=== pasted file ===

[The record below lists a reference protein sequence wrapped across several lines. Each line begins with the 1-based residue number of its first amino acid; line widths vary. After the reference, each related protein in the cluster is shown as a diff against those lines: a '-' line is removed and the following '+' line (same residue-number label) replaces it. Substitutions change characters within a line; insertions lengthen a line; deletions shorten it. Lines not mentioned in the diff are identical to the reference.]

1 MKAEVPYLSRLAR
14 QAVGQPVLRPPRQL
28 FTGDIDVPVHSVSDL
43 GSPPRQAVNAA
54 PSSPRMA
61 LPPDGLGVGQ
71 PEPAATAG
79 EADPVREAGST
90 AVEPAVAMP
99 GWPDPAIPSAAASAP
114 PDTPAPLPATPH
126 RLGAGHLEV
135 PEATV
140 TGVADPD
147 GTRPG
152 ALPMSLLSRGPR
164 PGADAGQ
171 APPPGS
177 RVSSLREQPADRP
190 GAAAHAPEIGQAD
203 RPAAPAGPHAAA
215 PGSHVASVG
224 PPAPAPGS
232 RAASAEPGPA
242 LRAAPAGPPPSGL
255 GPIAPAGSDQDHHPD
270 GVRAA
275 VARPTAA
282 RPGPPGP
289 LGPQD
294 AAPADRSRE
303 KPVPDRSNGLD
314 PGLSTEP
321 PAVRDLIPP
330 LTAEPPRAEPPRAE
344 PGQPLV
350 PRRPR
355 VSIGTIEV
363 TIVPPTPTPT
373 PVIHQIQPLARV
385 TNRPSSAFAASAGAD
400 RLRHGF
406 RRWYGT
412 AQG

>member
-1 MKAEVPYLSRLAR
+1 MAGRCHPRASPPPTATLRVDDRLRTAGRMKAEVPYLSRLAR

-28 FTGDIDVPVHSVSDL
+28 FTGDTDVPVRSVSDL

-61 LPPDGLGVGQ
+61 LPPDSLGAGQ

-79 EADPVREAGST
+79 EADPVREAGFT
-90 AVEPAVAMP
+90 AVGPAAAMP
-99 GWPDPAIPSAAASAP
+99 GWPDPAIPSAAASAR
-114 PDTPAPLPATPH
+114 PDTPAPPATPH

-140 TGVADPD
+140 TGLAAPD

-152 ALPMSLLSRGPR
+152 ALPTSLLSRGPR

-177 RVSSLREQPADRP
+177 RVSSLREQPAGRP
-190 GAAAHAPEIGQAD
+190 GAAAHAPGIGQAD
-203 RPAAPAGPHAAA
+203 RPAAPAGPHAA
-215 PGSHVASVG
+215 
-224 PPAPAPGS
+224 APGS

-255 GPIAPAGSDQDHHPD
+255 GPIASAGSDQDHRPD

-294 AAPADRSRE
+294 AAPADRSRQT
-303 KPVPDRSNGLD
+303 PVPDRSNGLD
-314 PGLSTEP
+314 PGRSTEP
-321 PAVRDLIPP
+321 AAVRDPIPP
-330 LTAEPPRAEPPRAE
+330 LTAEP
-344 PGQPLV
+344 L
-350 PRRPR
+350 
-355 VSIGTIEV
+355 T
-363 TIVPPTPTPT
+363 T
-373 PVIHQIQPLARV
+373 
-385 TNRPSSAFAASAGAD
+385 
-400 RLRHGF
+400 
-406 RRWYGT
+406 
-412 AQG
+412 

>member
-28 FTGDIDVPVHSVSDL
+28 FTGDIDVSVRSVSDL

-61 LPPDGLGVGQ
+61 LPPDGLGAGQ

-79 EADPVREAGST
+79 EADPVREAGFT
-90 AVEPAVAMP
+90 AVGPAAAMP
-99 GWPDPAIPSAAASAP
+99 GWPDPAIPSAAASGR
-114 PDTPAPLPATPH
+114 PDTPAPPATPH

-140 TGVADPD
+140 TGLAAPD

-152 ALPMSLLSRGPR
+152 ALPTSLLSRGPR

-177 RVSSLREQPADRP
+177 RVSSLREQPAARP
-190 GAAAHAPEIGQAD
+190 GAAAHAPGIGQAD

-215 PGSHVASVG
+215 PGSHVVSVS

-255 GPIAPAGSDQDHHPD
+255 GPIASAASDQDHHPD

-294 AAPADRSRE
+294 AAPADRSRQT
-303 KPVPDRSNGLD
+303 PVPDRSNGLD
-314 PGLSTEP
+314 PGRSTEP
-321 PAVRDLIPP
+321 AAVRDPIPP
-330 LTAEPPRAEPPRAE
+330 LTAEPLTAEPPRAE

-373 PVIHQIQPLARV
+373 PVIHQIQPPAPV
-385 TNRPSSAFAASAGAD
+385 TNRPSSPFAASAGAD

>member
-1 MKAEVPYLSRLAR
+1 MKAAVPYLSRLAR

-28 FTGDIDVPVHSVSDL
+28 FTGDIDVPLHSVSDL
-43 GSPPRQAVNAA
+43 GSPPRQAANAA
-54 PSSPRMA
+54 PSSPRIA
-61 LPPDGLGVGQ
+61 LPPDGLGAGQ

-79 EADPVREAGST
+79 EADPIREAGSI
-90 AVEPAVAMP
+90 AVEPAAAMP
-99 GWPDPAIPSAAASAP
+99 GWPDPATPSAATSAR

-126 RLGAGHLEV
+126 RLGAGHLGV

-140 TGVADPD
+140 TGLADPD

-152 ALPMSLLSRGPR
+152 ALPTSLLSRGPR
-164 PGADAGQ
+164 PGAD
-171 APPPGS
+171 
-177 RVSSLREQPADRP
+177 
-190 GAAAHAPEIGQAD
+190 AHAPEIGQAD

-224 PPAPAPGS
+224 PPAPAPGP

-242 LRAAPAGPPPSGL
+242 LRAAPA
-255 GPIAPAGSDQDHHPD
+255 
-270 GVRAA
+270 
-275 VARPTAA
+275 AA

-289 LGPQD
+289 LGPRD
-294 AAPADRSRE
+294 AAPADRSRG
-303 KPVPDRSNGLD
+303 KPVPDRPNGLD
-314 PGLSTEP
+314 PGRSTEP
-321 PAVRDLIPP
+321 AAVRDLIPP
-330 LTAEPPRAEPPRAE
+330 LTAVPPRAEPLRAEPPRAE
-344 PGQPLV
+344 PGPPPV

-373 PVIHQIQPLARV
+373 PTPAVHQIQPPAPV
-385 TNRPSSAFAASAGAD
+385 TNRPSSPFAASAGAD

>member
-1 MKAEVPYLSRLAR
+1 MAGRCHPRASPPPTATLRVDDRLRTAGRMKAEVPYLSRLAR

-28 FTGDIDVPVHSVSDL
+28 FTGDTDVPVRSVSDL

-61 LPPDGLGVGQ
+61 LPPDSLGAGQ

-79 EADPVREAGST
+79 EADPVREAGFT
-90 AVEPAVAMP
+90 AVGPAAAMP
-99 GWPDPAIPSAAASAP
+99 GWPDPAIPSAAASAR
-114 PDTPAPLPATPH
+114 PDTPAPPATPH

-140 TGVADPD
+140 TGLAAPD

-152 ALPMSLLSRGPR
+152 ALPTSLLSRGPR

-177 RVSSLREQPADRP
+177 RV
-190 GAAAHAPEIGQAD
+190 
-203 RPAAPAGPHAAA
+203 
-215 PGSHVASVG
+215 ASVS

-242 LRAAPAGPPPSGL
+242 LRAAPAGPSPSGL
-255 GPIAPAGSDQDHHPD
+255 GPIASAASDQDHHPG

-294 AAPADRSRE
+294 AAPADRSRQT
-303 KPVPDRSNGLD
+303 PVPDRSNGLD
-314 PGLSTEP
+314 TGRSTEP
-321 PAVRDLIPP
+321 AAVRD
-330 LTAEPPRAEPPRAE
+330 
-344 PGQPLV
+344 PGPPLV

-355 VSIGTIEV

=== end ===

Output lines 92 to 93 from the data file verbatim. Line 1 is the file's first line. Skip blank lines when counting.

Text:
+355 T
-363 TIVPPTPTPT